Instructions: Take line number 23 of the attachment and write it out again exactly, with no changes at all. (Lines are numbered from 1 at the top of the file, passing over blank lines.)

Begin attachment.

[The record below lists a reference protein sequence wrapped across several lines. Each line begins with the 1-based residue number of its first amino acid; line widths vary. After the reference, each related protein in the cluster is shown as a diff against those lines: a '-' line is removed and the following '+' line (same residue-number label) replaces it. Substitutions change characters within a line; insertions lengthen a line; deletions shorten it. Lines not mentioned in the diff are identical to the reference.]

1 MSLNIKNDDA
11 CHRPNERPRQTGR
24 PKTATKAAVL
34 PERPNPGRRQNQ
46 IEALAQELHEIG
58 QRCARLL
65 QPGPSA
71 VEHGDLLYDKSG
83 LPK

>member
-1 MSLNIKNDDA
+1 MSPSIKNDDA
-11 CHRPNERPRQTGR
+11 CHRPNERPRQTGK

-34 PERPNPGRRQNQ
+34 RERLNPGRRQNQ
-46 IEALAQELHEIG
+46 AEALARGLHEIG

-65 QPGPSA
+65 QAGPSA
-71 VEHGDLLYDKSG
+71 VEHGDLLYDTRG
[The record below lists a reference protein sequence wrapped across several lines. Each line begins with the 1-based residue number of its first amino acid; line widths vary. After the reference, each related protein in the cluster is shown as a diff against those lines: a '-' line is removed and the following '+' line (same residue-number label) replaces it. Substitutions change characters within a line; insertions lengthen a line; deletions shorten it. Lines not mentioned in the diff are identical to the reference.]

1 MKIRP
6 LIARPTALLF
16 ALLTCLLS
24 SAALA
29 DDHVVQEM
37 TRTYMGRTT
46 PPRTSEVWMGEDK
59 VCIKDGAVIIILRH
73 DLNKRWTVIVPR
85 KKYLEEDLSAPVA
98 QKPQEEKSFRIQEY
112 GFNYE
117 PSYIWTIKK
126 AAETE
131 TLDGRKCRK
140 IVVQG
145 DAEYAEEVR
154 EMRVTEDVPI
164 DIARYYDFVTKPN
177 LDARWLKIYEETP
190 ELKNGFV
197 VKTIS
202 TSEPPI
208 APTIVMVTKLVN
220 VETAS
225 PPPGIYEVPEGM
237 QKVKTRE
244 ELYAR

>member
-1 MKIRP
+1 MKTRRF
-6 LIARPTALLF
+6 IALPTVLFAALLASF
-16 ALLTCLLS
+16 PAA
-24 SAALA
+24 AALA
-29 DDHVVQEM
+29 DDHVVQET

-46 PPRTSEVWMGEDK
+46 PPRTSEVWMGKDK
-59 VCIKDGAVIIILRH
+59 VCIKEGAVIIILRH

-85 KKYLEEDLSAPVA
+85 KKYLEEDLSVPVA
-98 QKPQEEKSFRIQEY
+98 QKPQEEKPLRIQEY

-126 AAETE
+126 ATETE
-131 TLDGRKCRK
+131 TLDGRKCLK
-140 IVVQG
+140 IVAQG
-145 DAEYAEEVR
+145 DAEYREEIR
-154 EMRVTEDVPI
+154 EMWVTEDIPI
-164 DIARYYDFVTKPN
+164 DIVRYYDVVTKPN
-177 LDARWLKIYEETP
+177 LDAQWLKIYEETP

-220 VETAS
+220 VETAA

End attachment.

+71 VEHGDLLYDTRG